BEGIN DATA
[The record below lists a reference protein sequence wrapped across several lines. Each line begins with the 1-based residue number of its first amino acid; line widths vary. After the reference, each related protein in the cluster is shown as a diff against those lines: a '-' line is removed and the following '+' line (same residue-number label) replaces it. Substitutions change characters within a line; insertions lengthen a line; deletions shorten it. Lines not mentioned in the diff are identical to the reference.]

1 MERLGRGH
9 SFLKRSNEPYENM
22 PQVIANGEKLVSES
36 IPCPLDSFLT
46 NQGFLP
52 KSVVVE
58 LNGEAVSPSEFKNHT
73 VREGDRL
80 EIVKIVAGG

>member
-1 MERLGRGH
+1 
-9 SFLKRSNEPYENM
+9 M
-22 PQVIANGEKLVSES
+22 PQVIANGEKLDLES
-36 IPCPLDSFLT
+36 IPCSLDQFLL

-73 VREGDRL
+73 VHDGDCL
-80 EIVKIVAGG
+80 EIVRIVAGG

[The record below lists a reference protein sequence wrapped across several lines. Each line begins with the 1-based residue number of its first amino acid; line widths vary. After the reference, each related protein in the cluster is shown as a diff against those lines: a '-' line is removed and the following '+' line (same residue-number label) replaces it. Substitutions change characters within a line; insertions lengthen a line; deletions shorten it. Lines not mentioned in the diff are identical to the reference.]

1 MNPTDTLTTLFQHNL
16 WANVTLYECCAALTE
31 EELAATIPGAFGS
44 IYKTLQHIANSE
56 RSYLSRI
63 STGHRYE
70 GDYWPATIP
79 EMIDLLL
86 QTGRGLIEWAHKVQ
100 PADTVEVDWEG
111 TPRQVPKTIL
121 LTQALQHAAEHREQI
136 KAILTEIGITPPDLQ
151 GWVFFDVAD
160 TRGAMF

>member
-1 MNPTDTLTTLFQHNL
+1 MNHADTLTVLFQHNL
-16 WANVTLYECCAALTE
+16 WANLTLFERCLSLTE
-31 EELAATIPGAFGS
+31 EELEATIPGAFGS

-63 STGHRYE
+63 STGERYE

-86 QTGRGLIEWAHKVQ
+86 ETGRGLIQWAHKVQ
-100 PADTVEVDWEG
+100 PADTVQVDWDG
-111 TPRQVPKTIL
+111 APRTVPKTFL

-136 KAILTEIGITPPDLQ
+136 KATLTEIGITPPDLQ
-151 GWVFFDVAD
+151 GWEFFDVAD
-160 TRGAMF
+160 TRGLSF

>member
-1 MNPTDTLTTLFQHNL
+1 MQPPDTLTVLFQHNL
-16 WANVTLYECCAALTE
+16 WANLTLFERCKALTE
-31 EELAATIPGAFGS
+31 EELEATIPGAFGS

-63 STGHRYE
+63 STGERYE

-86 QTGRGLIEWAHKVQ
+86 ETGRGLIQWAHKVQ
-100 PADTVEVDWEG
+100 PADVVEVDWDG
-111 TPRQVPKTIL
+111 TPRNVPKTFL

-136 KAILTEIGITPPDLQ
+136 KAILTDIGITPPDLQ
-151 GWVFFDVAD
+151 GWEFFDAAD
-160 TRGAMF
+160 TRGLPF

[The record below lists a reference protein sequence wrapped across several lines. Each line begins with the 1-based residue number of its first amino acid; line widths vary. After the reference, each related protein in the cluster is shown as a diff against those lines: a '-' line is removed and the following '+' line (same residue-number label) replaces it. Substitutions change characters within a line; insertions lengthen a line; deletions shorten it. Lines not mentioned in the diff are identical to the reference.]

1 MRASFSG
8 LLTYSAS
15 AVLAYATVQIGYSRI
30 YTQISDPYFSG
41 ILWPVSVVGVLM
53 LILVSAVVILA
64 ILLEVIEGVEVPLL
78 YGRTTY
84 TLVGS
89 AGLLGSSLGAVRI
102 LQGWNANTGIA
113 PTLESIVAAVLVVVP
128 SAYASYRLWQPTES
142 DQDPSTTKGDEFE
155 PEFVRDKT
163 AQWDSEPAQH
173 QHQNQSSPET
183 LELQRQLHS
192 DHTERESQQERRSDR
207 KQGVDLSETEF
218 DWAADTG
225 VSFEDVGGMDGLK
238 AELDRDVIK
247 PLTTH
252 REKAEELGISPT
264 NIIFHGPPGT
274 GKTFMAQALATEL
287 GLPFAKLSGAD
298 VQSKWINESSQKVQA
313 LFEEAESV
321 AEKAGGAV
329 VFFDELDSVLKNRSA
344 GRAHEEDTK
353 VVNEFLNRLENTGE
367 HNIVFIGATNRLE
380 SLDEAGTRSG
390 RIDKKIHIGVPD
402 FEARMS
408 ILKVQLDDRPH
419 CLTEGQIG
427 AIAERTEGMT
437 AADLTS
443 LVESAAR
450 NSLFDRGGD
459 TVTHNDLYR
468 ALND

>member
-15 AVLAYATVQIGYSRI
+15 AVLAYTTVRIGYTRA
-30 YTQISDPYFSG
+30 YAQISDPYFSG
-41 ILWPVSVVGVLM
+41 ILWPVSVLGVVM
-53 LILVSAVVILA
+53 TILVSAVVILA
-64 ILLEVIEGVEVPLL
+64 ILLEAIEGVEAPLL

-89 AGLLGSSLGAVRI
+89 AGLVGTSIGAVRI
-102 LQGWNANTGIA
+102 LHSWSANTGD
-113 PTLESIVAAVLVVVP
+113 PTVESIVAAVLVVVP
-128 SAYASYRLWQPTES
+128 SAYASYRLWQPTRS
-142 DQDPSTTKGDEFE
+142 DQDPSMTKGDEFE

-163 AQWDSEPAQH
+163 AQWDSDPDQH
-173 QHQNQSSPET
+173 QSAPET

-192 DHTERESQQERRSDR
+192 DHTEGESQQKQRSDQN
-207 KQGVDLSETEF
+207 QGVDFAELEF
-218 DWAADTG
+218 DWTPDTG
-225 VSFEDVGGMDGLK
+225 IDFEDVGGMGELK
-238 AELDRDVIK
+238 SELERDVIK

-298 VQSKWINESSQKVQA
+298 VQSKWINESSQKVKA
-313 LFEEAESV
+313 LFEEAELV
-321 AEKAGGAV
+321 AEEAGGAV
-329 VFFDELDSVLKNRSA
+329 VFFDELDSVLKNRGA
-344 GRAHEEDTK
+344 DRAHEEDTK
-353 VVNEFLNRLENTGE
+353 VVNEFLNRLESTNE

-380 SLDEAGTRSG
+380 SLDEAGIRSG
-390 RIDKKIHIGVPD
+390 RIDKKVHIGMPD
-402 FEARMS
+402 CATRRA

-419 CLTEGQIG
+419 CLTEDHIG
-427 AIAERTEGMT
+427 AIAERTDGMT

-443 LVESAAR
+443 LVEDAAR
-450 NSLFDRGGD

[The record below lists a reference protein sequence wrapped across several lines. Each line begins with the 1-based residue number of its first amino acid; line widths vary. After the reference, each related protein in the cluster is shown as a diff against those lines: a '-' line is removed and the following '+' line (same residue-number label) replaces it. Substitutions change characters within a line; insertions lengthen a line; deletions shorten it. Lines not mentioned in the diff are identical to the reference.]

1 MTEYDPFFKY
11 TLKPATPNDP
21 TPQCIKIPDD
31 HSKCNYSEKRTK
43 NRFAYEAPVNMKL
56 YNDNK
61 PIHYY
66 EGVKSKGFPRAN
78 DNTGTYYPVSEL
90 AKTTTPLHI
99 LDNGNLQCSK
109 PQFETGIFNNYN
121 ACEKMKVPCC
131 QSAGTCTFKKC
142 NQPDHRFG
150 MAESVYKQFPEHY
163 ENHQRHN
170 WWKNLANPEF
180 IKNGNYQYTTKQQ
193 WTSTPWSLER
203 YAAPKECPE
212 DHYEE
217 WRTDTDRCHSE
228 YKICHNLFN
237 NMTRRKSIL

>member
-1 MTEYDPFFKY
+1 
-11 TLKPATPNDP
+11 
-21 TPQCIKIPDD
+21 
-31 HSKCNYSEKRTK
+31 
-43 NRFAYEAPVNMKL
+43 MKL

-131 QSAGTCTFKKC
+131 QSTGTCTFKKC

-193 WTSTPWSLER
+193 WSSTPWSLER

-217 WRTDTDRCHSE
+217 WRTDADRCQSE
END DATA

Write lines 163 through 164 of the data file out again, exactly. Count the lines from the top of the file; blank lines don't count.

+238 SELERDVIK

-298 VQSKWINESSQKVQA